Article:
You see, each surge of adrenaline diverts blood from your heart to your brain and this sudden shift increases production of a hormone called atrial natriuretic peptide (ANP). It’s the ANP that makes your body produce more urine.

Racking up frequent flyer miles

The trouble is, many people who suffer from sleep apnoea have no idea they even have the condition, as a study published in the journal Archives of Internal Medicine illustrates perfectly.

The study was conducted in a sleep lab and a total of 80 patients were eventually observed by researchers. Whenever a subject woke up the researchers recorded what caused the patient to awaken… such as loud snoring or, most often, sleep apnoea. The patient was then asked what he believed had caused him to wake up.

According to the researchers, the vast majority of the volunteers who woke up because of sleep disorders such as apnoea attributed their waking to the pressure to urinate. Only five per cent of the participants correctly identified the real reason they woke up.

Not really a surprise since we’re always asleep when apnoea occurs so it’s easy to not even know it’s happening. And although heavy snoring can accompany sleep apnoea, it doesn’t always, so even those with a spouse may be unaware of the issue.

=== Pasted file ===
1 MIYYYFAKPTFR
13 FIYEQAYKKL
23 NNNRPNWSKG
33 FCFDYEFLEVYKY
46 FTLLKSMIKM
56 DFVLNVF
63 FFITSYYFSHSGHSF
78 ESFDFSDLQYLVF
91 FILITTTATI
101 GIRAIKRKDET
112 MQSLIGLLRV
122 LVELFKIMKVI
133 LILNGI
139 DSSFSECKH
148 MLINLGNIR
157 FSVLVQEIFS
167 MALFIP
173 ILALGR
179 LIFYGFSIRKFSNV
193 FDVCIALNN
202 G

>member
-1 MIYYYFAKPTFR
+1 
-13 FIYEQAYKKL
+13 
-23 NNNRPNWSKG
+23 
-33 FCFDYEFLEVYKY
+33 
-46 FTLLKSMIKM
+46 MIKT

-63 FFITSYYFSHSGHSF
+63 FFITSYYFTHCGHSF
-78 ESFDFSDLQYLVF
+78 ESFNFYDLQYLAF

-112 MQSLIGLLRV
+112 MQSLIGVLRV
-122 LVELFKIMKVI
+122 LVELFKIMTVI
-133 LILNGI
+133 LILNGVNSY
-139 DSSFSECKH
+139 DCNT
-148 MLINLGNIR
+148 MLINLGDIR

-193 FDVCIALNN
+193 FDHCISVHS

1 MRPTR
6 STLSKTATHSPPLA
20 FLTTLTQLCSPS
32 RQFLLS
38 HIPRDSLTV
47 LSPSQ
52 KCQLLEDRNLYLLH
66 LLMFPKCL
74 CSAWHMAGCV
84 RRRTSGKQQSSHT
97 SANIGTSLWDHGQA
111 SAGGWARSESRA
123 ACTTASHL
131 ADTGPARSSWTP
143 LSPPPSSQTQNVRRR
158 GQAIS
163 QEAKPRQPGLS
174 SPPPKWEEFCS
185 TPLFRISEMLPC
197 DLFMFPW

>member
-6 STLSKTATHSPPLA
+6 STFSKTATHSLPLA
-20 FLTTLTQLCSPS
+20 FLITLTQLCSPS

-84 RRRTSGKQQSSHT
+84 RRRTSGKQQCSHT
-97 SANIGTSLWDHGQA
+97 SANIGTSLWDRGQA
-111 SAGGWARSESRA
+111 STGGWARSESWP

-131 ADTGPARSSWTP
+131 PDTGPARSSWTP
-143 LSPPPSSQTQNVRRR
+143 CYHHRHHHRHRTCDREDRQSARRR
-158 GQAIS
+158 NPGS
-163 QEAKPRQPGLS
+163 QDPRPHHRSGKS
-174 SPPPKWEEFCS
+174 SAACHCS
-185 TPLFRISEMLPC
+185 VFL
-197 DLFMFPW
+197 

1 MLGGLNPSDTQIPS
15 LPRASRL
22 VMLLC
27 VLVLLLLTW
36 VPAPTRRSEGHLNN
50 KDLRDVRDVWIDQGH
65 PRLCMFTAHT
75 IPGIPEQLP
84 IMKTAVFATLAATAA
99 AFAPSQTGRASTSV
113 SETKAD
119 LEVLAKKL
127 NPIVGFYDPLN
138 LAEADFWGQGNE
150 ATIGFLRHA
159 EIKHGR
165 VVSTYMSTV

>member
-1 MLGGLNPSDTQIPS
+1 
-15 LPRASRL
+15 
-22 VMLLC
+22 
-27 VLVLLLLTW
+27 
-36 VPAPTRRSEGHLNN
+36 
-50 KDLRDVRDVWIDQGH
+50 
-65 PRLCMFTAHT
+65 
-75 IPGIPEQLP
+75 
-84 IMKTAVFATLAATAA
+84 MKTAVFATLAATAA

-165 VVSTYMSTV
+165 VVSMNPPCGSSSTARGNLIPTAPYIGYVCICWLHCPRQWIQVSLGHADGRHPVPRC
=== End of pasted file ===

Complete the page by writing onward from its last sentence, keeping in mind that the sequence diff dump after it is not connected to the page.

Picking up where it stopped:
But since most folks are often able to recall how often they have to drag themselves out of bed for a bathroom run, racking up frequent flyer miles running back and forth to the bathroom night after night can be an important clue to an undiagnosed sleep disorder.

In fact, there’s even been some research done which revealed that asking a patient how many times he urinates a night could be as reliable a predictor of sleep apnoea as some of the other current testing methods used to diagnose the condition.

Suspect sleep apnoea? Try an app

If you suspect you may have sleep apnoea you should make an appointment to see your doctor. But in the meantime, if you want to get a better idea of what your typical

sleeping pattern looks like there are a number of smartphone applications that could help.

These apps record your sleep and wake cycles, highlighting the inefficient or disrupted sleep which could be a sign of a serious sleep disorder. Sharing this information with your doctor may even help him with his diagnosis.

Misdiagnosis can leave you drowsy and drugged

Sleep apnoea is shockingly common, and an estimated 180,000 people in the UK suffer from this dangerous condition. Twenty per cent of adult men and nine per cent of adult women will experience some form of sleep apnoea in their adult life. Yet 80 per cent of those cases go undiagnosed.